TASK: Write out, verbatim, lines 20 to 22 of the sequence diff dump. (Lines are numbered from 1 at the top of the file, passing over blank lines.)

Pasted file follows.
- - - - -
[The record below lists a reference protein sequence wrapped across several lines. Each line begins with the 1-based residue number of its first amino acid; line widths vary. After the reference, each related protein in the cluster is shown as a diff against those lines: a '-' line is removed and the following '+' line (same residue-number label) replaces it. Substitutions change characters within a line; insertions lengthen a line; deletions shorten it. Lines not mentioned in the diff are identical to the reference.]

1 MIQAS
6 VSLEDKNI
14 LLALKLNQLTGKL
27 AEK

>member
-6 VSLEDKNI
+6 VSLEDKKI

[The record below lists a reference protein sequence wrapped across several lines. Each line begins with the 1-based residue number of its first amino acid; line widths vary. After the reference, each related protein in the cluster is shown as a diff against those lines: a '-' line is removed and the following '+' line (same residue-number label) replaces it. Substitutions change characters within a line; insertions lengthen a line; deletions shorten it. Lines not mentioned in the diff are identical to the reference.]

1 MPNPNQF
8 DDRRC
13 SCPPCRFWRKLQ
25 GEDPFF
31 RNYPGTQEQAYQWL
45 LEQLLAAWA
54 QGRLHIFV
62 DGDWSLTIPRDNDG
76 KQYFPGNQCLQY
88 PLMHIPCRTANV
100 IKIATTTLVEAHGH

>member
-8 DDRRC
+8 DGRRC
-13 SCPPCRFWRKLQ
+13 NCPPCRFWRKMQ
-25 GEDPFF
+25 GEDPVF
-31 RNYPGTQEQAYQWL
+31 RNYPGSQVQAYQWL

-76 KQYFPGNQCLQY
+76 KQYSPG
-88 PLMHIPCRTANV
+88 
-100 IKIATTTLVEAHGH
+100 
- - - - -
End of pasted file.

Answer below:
100 IKIATTTLVEAHGH

>member
-8 DDRRC